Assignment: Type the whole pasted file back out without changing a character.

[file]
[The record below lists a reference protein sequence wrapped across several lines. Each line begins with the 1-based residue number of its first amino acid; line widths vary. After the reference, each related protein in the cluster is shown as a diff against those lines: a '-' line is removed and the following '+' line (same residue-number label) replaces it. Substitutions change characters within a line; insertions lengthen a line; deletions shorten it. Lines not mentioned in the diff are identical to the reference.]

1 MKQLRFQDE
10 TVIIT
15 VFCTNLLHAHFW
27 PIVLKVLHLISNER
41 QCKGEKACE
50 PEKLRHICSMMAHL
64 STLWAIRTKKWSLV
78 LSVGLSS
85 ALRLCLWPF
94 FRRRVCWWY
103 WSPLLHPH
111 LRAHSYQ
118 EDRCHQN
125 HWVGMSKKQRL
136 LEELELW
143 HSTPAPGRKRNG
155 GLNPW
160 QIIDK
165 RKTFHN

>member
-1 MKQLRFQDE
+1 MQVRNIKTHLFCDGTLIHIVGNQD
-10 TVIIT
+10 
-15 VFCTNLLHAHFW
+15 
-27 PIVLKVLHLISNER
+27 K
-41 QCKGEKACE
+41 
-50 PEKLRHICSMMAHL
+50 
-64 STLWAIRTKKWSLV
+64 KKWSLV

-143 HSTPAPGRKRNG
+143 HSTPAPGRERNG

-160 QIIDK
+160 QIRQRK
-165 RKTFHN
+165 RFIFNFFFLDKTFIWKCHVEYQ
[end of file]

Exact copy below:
[The record below lists a reference protein sequence wrapped across several lines. Each line begins with the 1-based residue number of its first amino acid; line widths vary. After the reference, each related protein in the cluster is shown as a diff against those lines: a '-' line is removed and the following '+' line (same residue-number label) replaces it. Substitutions change characters within a line; insertions lengthen a line; deletions shorten it. Lines not mentioned in the diff are identical to the reference.]

1 MKQLRFQDE
10 TVIIT
15 VFCTNLLHAHFW
27 PIVLKVLHLISNER
41 QCKGEKACE
50 PEKLRHICSMMAHL
64 STLWAIRTKKWSLV
78 LSVGLSS
85 ALRLCLWPF
94 FRRRVCWWY
103 WSPLLHPH
111 LRAHSYQ
118 EDRCHQN
125 HWVGMSKKQRL
136 LEELELW
143 HSTPAPGRKRNG
155 GLNPW
160 QIIDK
165 RKTFHN

>member
-1 MKQLRFQDE
+1 MQVRNIKTHLFCDGTLIHIVGNQD
-10 TVIIT
+10 
-15 VFCTNLLHAHFW
+15 
-27 PIVLKVLHLISNER
+27 K
-41 QCKGEKACE
+41 
-50 PEKLRHICSMMAHL
+50 
-64 STLWAIRTKKWSLV
+64 KKWSLV

-143 HSTPAPGRKRNG
+143 HSTPAPGRERNG

-160 QIIDK
+160 QIRQRK
-165 RKTFHN
+165 RFIFNFFFLDKTFIWKCHVEYQ